ARTICLE ON AUTISTIC PRIDE DAY:

INTRODUCTION:

Autistic Pride Day is a pride celebration for autistic people held on June 18 each year. Autistic pride recognises the importance of pride for autistic people and its role in bringing about positive changes in the broader society.The color blue’s association to autism originated with the autism advocacy association known as Autism Speaks. Their “Light it Up Blue” campaign calls for people to wear blue to promote autism awareness.

SYMBOL:

Awareness Ribbon. The puzzle ribbon was adopted in 1999 as the universal sign of autism awareness. Autism is a lifelong, nonprogressive neurological disorder typically appearing before the age of three years. The word “autism” means a developmental disability significantly affecting verbal and non-verbal communication and social interaction. … Autism is a spectrum disorder.

ORIGINS:

Organisations around the world celebrate Autistic Pride Day, with events around the world, to connect with one another through autistic events and demonstrate to allistic people (those not on the autism spectrum) that autistic people are unique individuals who should not be seen as cases for treatment. Writing for the Houston Press, Jef Rouner recommended five songs for Autistic Pride Day that celebrate difference and were written by autistic people.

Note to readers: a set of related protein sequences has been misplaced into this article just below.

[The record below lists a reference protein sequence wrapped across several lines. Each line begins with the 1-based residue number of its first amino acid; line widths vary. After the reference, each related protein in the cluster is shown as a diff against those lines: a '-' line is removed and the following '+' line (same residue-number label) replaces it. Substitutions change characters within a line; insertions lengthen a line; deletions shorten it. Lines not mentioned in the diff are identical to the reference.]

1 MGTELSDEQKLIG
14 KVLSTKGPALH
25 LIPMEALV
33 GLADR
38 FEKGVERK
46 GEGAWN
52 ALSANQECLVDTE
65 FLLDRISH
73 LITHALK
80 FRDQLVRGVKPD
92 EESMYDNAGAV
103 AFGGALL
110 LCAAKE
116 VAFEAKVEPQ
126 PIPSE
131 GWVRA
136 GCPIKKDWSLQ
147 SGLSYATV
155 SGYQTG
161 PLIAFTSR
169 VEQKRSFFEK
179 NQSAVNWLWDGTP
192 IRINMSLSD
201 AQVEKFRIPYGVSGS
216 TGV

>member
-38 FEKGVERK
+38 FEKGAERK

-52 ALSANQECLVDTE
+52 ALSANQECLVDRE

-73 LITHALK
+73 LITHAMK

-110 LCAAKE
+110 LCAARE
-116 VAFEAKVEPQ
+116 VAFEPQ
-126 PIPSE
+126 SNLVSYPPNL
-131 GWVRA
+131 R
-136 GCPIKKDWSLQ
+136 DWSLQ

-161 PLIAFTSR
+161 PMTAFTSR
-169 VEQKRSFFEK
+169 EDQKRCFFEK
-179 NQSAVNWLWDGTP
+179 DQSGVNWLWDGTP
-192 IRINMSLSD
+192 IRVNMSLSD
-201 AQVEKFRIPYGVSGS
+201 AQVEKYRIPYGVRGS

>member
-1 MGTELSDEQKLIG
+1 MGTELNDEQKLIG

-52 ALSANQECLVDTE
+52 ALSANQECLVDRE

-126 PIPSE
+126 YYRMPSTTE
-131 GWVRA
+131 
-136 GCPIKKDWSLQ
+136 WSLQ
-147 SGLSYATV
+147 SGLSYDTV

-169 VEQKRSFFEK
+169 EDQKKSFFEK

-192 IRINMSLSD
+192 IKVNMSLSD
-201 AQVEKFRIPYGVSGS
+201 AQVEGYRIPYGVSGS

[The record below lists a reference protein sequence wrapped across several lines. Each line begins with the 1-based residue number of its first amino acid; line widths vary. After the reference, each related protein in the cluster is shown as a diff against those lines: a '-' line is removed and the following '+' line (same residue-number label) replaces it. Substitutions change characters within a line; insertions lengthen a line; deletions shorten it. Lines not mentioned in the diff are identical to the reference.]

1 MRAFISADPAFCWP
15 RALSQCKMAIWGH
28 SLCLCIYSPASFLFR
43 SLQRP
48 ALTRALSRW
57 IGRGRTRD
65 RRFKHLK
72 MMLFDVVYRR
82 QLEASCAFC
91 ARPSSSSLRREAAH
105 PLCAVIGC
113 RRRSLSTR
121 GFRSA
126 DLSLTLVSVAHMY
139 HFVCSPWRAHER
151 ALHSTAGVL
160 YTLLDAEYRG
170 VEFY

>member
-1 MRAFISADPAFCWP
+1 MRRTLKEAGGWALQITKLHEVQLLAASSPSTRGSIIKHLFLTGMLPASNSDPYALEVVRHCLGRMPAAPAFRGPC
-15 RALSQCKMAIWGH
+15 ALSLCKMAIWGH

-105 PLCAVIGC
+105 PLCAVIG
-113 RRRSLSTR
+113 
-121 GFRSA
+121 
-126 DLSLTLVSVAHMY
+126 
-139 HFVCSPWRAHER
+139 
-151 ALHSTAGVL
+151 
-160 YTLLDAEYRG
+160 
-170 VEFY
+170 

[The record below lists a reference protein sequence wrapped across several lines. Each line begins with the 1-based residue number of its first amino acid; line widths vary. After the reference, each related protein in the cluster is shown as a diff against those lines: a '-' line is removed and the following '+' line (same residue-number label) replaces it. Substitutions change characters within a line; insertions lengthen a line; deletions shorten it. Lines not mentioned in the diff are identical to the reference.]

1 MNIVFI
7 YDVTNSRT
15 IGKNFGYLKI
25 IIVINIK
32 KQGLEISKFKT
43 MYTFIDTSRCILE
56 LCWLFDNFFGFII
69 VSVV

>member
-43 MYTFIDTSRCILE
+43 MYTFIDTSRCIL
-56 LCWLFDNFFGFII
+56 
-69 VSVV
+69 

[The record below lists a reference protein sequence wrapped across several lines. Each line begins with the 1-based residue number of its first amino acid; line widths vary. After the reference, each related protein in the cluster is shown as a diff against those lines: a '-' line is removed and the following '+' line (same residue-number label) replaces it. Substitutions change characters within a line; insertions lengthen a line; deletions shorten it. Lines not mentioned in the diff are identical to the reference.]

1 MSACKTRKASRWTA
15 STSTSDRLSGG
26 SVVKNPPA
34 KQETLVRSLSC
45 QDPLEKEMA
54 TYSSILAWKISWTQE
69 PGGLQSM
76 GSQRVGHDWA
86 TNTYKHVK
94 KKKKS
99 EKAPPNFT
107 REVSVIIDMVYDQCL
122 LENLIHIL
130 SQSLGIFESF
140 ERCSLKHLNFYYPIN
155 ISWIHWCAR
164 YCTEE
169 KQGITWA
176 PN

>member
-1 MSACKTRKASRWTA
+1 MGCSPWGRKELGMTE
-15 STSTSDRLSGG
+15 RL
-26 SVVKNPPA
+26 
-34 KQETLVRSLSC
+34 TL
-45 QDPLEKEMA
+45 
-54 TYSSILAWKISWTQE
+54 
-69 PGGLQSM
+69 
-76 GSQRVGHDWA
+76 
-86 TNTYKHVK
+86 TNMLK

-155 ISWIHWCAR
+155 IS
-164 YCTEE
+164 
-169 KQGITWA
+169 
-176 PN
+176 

Autistic pride points out that autistic people have always been an important part of human culture. Being autistic is a form of neuro diversity. As with all forms of neuro diversity, most of the challenges autistic people face come from other people’s attitudes about autism and a lack of supports and accommodations (ableism), rather than being essential to the autistic condition.

For instance, according to Larry Arnold and Gareth Nelson, many autism-related organizations promote feelings of pity for parents, rather than fostering understanding.

Autistic activists have contributed to a shift in attitudes away from the notion that autism is a deviation from the norm that must be treated or cured.

Autistic self-advocacy organizations, which are led and run by autistic people, are a key force in the movement for autistic acceptance and autistic pride.

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